Thanks to all of you who had a role in birthing us, funding us, nurturing us, working for us, partnering with us, and volunteering for us.
Twenty-one years ago today marked the founding of the New Orleans affiliate of Communities In Schools. The organizing efforts were led by well-known community activists Margaret Wall, Claire Stahel and Frankie Wittenburg to bring the nationally known organization to New Orleans almost a decade after initial work was begun under the name Cities In Schools. Incorporators Margaret Wall, Elsie Rose and Shannon Parker filed the papers with the Secretary of State, listing 17 community leaders as board members and another 12 leaders as advisory board members. Thus began the journey of connecting students to resources they needed to be successful, including those which the Orleans Parish School Board could not otherwise tap. Initial programming began at Sarah T. Reed High school as CIS and the US Department of Defense brought more than $400,000 to New Orleans to establish career academies and integrate them with JR ROTC.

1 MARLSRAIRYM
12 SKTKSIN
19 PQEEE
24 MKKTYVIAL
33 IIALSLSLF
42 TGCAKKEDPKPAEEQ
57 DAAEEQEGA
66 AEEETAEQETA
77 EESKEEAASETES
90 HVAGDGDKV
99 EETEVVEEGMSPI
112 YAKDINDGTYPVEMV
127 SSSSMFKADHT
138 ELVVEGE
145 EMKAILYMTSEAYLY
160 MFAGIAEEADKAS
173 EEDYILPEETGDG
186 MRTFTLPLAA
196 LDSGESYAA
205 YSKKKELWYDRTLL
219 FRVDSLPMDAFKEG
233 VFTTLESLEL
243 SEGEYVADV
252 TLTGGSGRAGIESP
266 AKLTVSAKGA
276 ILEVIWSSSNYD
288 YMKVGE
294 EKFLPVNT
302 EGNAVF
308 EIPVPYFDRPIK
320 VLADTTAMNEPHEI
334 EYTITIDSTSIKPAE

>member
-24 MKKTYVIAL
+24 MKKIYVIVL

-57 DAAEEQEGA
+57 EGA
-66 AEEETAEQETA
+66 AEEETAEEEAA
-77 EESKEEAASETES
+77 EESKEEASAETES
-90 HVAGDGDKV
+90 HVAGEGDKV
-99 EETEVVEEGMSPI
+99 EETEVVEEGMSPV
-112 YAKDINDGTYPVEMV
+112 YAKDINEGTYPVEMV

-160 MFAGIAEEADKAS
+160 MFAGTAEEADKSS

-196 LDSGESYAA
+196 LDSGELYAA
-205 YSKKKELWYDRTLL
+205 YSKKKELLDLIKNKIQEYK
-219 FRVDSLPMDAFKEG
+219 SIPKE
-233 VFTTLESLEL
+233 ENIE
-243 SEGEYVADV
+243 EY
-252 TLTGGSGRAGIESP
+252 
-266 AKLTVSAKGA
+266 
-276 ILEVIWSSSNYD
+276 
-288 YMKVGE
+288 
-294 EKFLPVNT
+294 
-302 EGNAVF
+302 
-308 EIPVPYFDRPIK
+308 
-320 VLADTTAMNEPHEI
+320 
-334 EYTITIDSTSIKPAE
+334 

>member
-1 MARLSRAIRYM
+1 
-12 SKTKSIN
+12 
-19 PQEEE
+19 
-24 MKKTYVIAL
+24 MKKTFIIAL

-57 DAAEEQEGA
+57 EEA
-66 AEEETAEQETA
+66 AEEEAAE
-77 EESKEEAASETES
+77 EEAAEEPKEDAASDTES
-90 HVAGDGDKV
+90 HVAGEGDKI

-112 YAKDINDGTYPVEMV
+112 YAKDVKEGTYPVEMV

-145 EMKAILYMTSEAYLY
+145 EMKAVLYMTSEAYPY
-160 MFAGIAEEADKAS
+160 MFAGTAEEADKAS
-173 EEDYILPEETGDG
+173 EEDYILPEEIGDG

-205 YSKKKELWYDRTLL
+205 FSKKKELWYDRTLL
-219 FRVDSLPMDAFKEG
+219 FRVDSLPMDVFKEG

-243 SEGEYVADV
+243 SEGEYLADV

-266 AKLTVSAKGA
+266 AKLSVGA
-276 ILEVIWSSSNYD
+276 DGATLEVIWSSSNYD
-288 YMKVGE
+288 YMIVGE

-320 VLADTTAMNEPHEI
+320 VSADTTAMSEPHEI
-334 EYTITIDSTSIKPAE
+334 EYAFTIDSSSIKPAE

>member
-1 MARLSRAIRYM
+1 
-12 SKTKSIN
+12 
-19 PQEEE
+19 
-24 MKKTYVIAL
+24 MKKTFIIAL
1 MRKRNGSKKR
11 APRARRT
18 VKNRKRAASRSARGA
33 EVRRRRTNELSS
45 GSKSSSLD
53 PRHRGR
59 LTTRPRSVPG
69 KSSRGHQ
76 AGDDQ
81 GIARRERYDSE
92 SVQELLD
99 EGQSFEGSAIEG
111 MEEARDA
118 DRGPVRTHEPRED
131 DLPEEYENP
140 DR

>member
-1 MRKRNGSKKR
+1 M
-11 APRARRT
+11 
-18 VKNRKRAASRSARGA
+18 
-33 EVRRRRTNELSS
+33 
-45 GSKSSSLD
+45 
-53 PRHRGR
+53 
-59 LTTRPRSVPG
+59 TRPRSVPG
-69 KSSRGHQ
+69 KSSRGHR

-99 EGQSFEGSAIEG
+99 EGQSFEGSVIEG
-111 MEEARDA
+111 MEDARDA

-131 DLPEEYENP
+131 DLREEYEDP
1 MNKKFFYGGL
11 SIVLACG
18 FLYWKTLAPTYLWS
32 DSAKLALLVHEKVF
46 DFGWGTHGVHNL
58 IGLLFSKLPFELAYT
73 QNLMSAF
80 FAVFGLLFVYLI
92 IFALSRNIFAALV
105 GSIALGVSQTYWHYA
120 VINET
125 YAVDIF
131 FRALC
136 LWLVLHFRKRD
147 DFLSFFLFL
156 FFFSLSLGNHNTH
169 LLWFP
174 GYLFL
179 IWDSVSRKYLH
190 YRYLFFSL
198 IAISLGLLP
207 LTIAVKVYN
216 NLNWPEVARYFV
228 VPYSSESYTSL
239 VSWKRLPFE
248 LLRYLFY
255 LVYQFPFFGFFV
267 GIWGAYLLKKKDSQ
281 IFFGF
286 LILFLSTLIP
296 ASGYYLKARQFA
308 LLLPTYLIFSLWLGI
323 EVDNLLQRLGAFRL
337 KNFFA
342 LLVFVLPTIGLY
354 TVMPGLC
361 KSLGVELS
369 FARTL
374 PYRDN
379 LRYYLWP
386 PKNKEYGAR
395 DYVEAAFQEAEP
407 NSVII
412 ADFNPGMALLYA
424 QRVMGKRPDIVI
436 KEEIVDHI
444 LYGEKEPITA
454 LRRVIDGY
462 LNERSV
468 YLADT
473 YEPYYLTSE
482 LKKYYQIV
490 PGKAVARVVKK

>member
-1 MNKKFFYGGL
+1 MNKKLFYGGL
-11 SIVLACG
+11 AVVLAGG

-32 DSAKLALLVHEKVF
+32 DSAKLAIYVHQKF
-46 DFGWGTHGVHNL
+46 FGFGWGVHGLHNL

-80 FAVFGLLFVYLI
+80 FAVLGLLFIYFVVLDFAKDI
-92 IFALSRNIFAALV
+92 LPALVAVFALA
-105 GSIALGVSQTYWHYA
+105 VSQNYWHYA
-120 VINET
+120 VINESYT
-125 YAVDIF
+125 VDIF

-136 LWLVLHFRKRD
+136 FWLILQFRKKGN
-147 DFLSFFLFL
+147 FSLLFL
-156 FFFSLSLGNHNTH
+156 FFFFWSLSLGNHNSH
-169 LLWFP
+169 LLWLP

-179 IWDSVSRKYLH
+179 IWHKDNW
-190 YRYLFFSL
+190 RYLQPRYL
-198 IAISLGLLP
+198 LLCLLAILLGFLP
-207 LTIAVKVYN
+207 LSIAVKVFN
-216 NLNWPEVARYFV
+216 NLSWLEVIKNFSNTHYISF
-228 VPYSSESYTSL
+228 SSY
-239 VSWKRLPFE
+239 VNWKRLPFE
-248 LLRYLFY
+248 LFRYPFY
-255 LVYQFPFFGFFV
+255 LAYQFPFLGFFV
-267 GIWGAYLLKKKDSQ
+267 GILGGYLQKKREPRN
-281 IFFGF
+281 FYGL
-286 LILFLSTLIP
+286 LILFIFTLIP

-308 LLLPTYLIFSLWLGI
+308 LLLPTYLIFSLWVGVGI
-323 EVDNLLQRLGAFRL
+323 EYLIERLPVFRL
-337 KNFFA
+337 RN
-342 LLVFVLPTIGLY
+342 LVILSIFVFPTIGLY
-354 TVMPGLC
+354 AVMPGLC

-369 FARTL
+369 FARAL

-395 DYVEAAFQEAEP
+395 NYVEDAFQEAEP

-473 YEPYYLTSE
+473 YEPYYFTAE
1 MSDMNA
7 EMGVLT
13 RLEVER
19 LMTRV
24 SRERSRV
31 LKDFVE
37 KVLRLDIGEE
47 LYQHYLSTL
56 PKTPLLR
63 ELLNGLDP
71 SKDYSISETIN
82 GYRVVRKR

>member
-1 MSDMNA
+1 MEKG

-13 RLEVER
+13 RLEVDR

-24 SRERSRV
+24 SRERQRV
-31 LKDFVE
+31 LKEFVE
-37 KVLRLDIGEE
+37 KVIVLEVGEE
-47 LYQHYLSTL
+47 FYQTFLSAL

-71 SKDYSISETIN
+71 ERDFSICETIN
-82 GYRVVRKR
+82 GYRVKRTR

CIS of Greater New Orleans and Baton Rouge currently provides integrated students supports through five program areas to 6000 students in 18 schools in New Orleans and one in Baton Rouge. The variety of supports ranges from supplying food, clothing, school supplies and books to intensive case management and crisis intervention. Mentoring, after-school programming, and AmeriCorps members compliment the core case management work that CIS Site Coordinators and Behavior Specialists do.
The CIS team is now 75+ strong. Today, 32 of the CIS staff and AmeriCorps members who are skilled in counseling/social work are providing the comprehensive interventions for the entire student body and staff at ReNEW Schaumburg as school reopens a week after the tornado strike. Just 11 years ago, only one person was on the CIS payroll.
Save the date— on the evening of April 27th, the night before our community’s beloved Jazz Fest opens, we will gather at the home of Gary and Martha Solomon to raise a birthday toast, celebrate the young people whose paths to the future have been molded by CIS, and share the vision for the work that can be done, needs to be done, and should be done by those of us who see the payoff of surrounding students with a community of support, empowering them to stay in school and achieve in life.